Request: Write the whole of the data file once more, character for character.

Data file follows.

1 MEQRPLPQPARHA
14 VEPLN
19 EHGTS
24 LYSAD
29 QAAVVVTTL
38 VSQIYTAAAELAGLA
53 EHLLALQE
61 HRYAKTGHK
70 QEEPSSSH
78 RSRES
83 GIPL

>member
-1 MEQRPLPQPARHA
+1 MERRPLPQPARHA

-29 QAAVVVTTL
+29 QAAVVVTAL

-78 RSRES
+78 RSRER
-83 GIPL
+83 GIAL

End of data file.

1 MEQRPLPQPARHA
14 VEPLN
19 EHGTS
24 LYSAD
29 QAAVVVTTL
38 VSQIYTAAAELAGLA
53 EHLLALQE
61 HRYAKTGHK
70 QEEPSSSH
78 RSRES
83 GIPL

>member
-1 MEQRPLPQPARHA
+1 MERRPLPQPARHA

-29 QAAVVVTTL
+29 QAAVVVTAL

-78 RSRES
+78 RSRER
-83 GIPL
+83 GIAL